Does the gimmick produce satisfying results? Yes and... hmm. The format does lend itself to some difficulties. You know the piece of proofreading advice, that if you read a document backwards you're more likely to catch mistakes? While there aren't mistakes here as such (ultimately, everything ties together beautifully), I think the problem with starting from a place of complete bewilderment is that I never really fully trusted anyone, nor took any information at face value. When the revelations come, they're more of the 'ah, that makes sense of that!' variety than the sudden sharp shock of being completely surprised.
When working with a regular chronology, Deaver is fully adept at misdirection and sleight of hand, techniques that I think this format fundamentally makes more difficult. I'm definitely not saying I guessed the resolution in advance, but I also wouldn't say I was miles from the ballpark. There are times Deaver's caught me from another continent entirely, so this wasn't necessarily in the same league.
That said, I think this will definitely bear a repeat reading, perhaps in reverse this time, to really catch all the subtle clues laid throughout. It's probably only a shade over half the length of most of his other books, so it wouldn't surprise me if this was the intention. I've quickly re-read the first (last?) chapter, and the additional depth and nuance once you know what's really going on is brilliant. As is the contents list at the back - I actually laughed out loud at how clever he'd been in places with the chapter illustrations.
Overall, while I wasn't completely blown away by The October List, I do think Deaver's writing here is very, very clever, and I'm looking forward to going through it again when it's not quite so fresh. For readers unfamiliar with JD, it does take a while to get in to - it was probably sixty pages or so before I stopped being completely bewildered, and maybe as much as another hundred before I was really rolling along - because of course, telling a story backwards does run the risk of making it choppy, disjointed and frustrating. My advice would be just to trust that he knows full-well what he's doing and that it will all pay off eventually. And enjoy!...more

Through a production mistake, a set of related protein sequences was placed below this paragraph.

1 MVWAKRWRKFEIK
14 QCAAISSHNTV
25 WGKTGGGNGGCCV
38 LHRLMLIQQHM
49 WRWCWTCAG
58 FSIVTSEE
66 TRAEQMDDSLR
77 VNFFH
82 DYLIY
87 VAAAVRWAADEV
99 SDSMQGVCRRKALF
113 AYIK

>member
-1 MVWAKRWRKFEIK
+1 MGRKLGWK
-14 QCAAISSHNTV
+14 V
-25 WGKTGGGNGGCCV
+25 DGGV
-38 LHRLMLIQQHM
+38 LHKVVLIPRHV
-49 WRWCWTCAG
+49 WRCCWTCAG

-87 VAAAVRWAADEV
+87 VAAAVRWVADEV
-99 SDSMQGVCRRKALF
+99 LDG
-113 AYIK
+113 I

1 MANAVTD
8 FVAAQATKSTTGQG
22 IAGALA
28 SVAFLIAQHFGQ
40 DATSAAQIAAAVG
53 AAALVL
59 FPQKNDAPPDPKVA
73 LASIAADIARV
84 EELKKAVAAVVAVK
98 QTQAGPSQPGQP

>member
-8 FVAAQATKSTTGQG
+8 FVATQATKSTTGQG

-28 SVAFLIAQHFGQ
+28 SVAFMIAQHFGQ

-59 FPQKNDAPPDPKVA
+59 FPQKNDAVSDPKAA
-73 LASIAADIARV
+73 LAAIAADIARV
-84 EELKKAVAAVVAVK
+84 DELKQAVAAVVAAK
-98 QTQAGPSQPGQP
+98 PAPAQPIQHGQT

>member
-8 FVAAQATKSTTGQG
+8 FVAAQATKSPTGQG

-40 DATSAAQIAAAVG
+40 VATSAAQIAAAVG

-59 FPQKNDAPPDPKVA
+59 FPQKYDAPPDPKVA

I read this for my book group, and found it a fairly enjoyable - if not especially well crafted - read. Despite having been into crime fiction for eonI read this for my book group, and found it a fairly enjoyable - if not especially well crafted - read. Despite having been into crime fiction for eons, I'd never read a PD James before. She's always come well recommended (and is apparently a delight to talk to!) but for some reason her books have never appealed enough to coax me to pick one up. On the whole, Death Comes to Pemberley hasn't made me want to rush out and read more of hers, but I probably wouldn't judge her straight crime fiction on the basis of it either.
This was definitely a cosy enough read, and the scene setting was spot-on - atmospheric and very evocative of the Pemberley estate. The core plot had a decent enough hook: Six years after the wedding of Darcy and Elizabeth, Pemberley is preparing for the annual ball, when Lydia Wickham appears unexpectedly out of the dark, stormy night, screaming that her husband has been murdered. Drama!
It's been a couple of years since I read Pride and Prejudice so I can't speak for how well she captured the characters - but on the whole, it did rather feel as though they could have been anyone, with the names Darcy and Elizabeth slotted in. The only character that really, truly, rang 100% faithful to Austen was the odious Mr. Collins ("He began by stating that he could find no words to express his shock and abhorrence, and then proceeded to find a great number, few of them appropriate and none of them helpful. ...He went on to prophecy a catalogue of disasters for the afflicted family ranging from the worst - Lady Catherine's displeasure and their permanent banishment from Rosings - descending to public ignominy, bankruptcy and death.") Ha. Wonderful.
My main issue with the book is that the weight of it felt off. We go from the discovery of a body, to an arrest, inquest and trial - and when the thing feels all but over, there comes another sixty pages of info-dumped exposition explaining everyone's actions and motives in great detail, delivered essentially in a series of incredibly long monologues. There is enough in the way of clues early on that readers can probably have a good guess at how the thing really went down, but this great wave of revelation felt excessive and, honestly, a bit fatiguing to wade through. It took me rather by surprise, as I'd have assumed that as a crime fiction legend, James would have her plotting down pat.
On the whole though, it proved pleasant enough (although there are some dreadfully on the nose passages! "If this were fiction, could even the most brilliant novelist contrive to make credible so short a period in which pride had been subdued and prejudice overcome?" Goodness me.) If you like both P&P and crime fiction, by all means give it a go - just don't expect to be overwhelmed by the plot....more